The Royal Bed (January 15, 1931)
Released on January 15, 1931: (running time 1 hour and 12 minutes) King Eric VIII faces revolt from his subjects, an evil General who wants to take over, a daughter in love with the son of a plumber, and his biggest challenge . . . Queen Martha.
Produced by William LeBaron
Directed by Lowell Sherman
Written by J. Walter Ruben from the play "The Queen's Husband" by Robert E. Sherwood
The Actors: Lowell Sherman (King Eric VIII), Mary Astor (Princess Anne), Anthony Bushell (Freddie Granton), Hugh Trevor (Crow Prince William of Grec), Nance O'Neil (Queen Martha), Robert Warwick (General Northrup, Prime Minister), Gilbert Emery (Phipps), Alan Roscoe (Marquis of Birten), Frederick Burt (Doctor Fellman, leader of the revolution), J. Carrol Naish (Laker), Nancy Lee Blaine (lady in waiting), Lita Chevret (lady in waiting), Desmond Roberts (Major Blent), Mischa Auer (Grecian Ambassador), Francis X. Bushman Jr. (guest at Grand Ball), Eric Mayne (guest at Grand Ball)
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All the King's Men, vs. The Queen Who Rules
In 1923, the average wage in the U.S. was around twenty-five dollars a week. A brand-new Ford automobile cost $290. Seventeen-year-old auburn-haired Mary Astor was earning $500 a week in Hollywood. Her parents named her Lucile Vasconcellos Langhanke, but the Hollywood studios re-named her Mary Astor. She was soon earning $2,500 a week, but her parents kept all the money, only giving her a $5 a week allowance. She finally got control of her income when she was twenty-six years old, and when her parents sued her, she agreed to give them a thousand dollars a month for as long as they would live.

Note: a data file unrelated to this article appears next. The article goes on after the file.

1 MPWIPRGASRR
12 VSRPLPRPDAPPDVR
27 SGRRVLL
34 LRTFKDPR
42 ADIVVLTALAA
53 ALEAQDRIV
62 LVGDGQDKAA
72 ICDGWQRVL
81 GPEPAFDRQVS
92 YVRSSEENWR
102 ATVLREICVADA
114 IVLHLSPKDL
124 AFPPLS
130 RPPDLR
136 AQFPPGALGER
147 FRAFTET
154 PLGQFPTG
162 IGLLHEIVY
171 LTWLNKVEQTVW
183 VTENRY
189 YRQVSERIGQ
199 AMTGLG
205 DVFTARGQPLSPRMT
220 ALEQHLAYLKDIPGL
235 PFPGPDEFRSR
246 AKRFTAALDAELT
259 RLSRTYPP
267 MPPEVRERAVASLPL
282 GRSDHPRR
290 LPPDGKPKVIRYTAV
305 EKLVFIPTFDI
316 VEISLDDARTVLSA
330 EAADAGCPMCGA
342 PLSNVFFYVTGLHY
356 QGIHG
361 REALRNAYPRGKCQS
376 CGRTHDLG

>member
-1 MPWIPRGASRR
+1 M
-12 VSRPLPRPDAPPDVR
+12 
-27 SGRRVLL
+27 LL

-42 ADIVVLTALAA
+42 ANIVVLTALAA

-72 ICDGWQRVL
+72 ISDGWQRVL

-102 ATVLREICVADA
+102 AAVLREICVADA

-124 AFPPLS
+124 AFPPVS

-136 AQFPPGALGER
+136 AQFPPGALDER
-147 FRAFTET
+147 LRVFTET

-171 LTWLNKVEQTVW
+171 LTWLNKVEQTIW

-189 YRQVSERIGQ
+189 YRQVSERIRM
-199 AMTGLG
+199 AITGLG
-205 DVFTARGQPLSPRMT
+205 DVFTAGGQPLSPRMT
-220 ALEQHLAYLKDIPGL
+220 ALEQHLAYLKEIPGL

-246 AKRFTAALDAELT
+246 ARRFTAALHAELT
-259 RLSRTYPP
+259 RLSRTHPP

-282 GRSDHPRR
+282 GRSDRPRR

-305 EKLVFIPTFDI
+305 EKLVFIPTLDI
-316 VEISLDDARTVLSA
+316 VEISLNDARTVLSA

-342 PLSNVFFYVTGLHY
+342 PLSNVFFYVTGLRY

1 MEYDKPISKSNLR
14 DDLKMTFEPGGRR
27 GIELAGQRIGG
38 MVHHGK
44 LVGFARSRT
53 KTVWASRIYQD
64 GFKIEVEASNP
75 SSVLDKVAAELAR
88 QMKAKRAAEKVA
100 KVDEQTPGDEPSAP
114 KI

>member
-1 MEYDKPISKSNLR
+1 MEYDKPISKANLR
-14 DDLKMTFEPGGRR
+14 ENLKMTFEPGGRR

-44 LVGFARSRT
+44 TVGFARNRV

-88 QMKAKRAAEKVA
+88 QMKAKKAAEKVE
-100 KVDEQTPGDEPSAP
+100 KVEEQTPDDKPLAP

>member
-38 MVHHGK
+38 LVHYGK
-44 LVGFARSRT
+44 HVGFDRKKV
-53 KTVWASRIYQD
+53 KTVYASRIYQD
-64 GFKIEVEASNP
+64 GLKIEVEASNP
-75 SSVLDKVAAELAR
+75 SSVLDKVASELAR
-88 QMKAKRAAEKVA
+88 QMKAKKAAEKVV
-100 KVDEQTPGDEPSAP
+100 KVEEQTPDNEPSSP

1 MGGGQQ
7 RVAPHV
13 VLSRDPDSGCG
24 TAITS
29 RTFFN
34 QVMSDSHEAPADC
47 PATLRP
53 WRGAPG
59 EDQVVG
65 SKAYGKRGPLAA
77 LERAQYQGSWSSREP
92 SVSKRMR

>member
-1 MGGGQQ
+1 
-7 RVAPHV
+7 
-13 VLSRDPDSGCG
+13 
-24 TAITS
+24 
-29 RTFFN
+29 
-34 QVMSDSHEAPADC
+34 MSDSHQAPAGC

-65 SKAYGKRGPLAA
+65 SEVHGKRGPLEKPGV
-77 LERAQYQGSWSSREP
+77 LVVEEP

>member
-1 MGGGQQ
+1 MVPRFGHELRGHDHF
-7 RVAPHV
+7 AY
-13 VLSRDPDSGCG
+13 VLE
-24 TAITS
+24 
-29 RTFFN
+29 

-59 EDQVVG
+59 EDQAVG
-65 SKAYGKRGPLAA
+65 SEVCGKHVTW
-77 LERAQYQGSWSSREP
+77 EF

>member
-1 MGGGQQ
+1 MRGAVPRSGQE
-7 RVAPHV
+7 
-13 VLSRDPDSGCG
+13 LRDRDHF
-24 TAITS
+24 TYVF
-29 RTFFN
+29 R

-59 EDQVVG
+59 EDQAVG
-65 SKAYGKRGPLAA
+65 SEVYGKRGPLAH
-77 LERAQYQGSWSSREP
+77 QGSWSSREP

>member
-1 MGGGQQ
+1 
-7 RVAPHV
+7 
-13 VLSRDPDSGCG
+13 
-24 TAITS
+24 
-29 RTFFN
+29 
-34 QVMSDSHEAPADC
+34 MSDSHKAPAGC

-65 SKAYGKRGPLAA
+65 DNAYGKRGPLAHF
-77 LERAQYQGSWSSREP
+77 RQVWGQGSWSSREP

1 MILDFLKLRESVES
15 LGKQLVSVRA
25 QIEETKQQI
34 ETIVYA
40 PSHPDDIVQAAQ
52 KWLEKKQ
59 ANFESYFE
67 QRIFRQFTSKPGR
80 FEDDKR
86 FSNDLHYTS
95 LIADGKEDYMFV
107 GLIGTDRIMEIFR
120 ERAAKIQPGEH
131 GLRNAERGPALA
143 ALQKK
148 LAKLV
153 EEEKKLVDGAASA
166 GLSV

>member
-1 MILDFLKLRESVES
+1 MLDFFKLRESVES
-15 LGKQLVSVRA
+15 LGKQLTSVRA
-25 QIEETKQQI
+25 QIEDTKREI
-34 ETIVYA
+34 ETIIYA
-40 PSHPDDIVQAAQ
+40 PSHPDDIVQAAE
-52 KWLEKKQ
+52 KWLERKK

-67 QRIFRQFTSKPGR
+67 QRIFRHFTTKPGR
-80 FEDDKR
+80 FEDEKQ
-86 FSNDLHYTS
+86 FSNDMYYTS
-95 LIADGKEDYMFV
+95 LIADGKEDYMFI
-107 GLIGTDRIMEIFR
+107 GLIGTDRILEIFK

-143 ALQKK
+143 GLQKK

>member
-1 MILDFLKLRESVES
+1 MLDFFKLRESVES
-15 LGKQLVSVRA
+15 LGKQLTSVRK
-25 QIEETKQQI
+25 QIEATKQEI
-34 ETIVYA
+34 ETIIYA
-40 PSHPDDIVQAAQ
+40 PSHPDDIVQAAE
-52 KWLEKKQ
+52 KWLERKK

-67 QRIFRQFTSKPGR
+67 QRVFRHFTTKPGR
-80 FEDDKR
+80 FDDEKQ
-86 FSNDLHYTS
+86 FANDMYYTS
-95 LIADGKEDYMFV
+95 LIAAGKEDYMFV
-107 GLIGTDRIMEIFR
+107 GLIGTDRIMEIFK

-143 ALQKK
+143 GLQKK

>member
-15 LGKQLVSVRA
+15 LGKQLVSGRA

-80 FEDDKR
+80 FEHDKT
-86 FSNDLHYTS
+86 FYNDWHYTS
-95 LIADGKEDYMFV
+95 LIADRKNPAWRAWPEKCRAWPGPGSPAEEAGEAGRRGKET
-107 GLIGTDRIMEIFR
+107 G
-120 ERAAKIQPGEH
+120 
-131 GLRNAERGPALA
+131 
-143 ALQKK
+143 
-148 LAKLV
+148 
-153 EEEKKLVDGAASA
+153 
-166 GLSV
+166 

By the time sound was added to motion pictures, she was already a Hollywood star, but sound almost ended her career. Although she had a cherubic face and long, flowing auburn hair, she did not have the giggling, lilting, sexy voice of a femme fatal. Her voice was strong and steady, . . . like a man. It was thought that no beautiful woman could be successful in Hollywood with a strong and steady voice, and instead of making one movie after another continuously, her career slowed down, and her leading roles were rarer. She is best remembered for her role as the scoundrel lady in The Maltese Falcon, opposite Humphrey Bogart.
In this Royal situation comedy, she is Princess Ann, daughter of the King and Queen of a small European nation. She is deeply in love with the King’s secretary, who is the son of a plumber. The King is a good-hearted man who would gladly help her elope with the plumber’s son and leave the Royal family, but the Queen is a powerful lady, controlling not only the King, but most matters of state.
The Queen arranges a marriage between Princess Ann and the Crown Prince from a neighboring nation, and nothing can stop this marriage, which has become an official treaty between the two nations. The King, and all the King’s men, which there are surprisingly few of, will try to thwart the Queen’s marriage plans. If you know a controlling, forceful woman like this Queen, you will understand the King’s dilemma. If this were not enough, a revolution is brewing, and the kingdom itself may be at an end. Pop a big bowl of white kernel popcorn with plenty of warm melted butter drizzled over it and enjoy the show.
Alan Roscoe and Anthony Bushell
Alan Roscoe, Robert Warwick
Anthony Bushell and Lowell Sherman
Anthony Bushell, Mary Astor
Desmond Roberts, Lowell Sherman
Frederick Burt, J. Carrol Naish
Gilbert Emery catches the bouquet
Hugh Trevor, Mary Astor
Lowell Sherman, Anthony Bushell, Mary Astor
Lowell Sherman, Frederick Burt
Lowell Sherman, Mary Astor
Lowell Sherman, Robert Warwick
Mary Astor, Anthony Bushell
Mary Astor, Lowell Sherman
Nance O'Neill, Alan Roscoe
Nance O'Neill, Lowell Sherman